Sanofi’s big week includes a promising PhIII for an orphan disease drug, with plans for a pitch to the FDA
The biopharma R&D food chain is paying off with a plan at Sanofi to pitch regulators on a new drug for an orphan disease called cold agglutinin disease.
The pharma giant ushered out a statement Tuesday morning — after it spelled out plans to radically restructure the company, abandoning cardio and diabetes research altogether — saying that their C1s inhibitor sutimlimab had cleared the pivotal study.
Thirteen of the 24 patients in the small study met the composite endpoint, according to investigators, with “62.5% (n=15) of patients achieving a hemoglobin ≥ 12 g/dL or an increase of at least 2 g/dL and 71% (n=17) of patients remaining transfusion-free after week 5.”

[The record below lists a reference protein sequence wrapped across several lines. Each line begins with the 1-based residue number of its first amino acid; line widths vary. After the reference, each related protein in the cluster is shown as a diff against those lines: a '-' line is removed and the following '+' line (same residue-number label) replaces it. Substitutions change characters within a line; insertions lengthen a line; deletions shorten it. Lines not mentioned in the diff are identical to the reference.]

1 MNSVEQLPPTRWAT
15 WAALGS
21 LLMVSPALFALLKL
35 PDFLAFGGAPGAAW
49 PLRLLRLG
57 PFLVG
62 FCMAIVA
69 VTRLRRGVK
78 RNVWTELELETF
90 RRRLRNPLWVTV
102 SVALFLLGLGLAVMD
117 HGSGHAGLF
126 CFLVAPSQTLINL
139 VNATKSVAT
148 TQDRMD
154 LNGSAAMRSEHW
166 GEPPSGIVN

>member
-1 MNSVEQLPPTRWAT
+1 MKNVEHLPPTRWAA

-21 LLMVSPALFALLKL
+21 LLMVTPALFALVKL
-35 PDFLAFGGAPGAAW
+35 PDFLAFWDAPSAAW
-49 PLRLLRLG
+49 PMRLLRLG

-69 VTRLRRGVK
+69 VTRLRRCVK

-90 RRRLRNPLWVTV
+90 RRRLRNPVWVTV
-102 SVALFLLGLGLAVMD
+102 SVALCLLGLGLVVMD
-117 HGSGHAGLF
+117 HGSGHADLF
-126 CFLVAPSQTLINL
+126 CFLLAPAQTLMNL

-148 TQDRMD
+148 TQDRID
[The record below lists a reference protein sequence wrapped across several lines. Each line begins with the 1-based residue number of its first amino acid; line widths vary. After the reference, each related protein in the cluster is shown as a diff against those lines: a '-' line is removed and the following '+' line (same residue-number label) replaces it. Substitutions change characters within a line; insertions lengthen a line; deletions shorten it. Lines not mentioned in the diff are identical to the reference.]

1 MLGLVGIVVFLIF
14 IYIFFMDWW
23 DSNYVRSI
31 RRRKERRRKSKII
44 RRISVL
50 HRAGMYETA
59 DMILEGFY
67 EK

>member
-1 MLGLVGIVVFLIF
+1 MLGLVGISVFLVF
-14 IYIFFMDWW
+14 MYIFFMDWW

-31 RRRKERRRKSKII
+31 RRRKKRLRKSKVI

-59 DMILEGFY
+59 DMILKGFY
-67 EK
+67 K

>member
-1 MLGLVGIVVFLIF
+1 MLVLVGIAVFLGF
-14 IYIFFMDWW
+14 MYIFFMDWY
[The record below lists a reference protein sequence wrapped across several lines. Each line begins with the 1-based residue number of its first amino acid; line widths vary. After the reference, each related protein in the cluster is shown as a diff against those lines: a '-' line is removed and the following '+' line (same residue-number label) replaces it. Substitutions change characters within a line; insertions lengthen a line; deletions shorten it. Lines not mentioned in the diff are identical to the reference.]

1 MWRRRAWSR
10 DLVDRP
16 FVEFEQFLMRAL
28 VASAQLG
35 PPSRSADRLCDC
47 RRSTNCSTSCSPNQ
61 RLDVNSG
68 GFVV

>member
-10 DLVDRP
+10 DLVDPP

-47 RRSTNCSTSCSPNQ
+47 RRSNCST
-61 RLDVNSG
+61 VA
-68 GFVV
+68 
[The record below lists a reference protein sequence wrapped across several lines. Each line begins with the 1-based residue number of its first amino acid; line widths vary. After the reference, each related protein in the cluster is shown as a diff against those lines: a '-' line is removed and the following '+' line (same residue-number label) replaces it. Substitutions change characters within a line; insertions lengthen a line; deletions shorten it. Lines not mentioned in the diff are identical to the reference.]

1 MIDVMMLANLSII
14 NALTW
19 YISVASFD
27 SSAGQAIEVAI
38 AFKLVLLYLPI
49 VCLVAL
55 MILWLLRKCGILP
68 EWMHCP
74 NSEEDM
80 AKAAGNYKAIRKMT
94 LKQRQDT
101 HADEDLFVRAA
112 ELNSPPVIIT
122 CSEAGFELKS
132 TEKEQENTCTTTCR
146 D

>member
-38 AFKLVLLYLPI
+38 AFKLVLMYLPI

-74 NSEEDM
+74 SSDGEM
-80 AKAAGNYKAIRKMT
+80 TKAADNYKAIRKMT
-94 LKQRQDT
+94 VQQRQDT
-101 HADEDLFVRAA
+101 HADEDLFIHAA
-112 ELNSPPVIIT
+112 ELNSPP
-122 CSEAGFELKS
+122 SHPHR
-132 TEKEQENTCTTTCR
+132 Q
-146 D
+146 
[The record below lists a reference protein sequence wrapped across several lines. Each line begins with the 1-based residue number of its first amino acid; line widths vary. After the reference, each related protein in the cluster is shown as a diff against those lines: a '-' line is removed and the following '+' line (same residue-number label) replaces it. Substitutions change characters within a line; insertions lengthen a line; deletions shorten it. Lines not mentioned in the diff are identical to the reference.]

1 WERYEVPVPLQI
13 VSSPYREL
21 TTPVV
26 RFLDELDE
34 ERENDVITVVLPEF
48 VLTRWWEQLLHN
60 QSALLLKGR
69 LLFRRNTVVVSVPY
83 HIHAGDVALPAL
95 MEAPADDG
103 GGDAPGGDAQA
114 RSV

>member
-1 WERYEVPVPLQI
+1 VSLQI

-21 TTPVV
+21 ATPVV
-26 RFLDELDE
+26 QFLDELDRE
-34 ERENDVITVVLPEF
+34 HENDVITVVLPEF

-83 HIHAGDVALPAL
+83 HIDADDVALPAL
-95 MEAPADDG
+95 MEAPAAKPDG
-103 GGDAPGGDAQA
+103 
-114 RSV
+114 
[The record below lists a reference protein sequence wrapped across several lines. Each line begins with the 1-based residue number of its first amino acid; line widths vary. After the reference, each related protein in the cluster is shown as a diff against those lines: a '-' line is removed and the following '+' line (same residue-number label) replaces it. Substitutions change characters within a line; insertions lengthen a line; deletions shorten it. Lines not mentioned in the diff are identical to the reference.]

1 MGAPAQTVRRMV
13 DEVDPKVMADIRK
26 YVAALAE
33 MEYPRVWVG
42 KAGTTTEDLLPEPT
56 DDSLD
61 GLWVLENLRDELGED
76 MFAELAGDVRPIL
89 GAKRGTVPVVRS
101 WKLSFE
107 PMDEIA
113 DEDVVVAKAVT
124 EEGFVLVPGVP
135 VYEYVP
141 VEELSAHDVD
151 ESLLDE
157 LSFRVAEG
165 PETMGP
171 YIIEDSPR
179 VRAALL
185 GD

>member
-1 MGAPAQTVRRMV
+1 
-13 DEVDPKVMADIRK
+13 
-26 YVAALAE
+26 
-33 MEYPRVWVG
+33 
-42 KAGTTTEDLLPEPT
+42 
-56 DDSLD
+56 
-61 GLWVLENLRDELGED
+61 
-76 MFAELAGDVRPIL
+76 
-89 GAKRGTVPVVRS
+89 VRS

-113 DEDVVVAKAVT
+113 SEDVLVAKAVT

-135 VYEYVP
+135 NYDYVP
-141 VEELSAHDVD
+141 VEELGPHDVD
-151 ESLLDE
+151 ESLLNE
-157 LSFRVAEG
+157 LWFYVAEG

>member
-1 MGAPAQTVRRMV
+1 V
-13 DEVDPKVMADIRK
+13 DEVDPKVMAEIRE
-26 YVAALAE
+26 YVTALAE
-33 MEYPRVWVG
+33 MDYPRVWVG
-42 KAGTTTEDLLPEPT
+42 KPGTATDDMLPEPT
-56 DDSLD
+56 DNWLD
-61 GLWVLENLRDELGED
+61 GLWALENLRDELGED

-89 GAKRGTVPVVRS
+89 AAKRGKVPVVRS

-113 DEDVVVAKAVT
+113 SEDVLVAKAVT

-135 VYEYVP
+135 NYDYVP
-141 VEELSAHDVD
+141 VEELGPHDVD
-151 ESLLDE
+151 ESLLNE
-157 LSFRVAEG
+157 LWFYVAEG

Mean total bilirubin, a marker of hemolysis in CAD, achieved near normalization after the first week of treatment, said researchers. And none of the serious adverse events recorded among the patients were tied to the drug.
Sanofi and the patients are continuing on with a second leg of the study to assess durability.
“CAD is a disease in which the immune system attacks red blood cells and causes a cascade of symptoms for patients. In our study, sutimlimab achieved clinically meaningful results by impacting the central mechanism of CAD, bringing about marked improvements in patients’ hemolysis, anemia and fatigue,” said R&D chief John Reed. “We are eager to share these results with regulatory authorities beginning with the U.S. FDA in the near future in an effort to provide patients with a first-in-class targeted therapy that we believe has the potential to change the treatment paradigm for CAD.”